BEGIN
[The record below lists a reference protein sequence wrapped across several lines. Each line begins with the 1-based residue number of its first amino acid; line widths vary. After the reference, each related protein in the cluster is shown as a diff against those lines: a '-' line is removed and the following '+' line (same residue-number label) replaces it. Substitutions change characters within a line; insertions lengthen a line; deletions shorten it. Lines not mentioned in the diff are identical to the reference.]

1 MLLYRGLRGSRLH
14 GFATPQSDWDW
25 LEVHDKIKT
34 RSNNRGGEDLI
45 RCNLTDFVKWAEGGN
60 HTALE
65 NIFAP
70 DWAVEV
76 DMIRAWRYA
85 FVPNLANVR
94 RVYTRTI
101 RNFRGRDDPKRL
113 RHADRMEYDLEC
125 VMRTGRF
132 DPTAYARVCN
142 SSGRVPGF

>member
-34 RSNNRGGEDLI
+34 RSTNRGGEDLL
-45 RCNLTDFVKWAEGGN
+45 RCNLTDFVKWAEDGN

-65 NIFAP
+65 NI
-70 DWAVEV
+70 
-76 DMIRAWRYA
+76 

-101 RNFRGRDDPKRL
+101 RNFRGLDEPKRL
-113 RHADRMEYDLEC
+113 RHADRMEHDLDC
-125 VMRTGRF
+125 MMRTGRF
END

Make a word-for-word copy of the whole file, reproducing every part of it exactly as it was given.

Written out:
[The record below lists a reference protein sequence wrapped across several lines. Each line begins with the 1-based residue number of its first amino acid; line widths vary. After the reference, each related protein in the cluster is shown as a diff against those lines: a '-' line is removed and the following '+' line (same residue-number label) replaces it. Substitutions change characters within a line; insertions lengthen a line; deletions shorten it. Lines not mentioned in the diff are identical to the reference.]

1 MLLYRGLRGSRLH
14 GFATPQSDWDW
25 LEVHDKIKT
34 RSNNRGGEDLI
45 RCNLTDFVKWAEGGN
60 HTALE
65 NIFAP
70 DWAVEV
76 DMIRAWRYA
85 FVPNLANVR
94 RVYTRTI
101 RNFRGRDDPKRL
113 RHADRMEYDLEC
125 VMRTGRF
132 DPTAYARVCN
142 SSGRVPGF

>member
-34 RSNNRGGEDLI
+34 RSTNRGGEDLL
-45 RCNLTDFVKWAEGGN
+45 RCNLTDFVKWAEDGN

-65 NIFAP
+65 NI
-70 DWAVEV
+70 
-76 DMIRAWRYA
+76 

-101 RNFRGRDDPKRL
+101 RNFRGLDEPKRL
-113 RHADRMEYDLEC
+113 RHADRMEHDLDC
-125 VMRTGRF
+125 MMRTGRF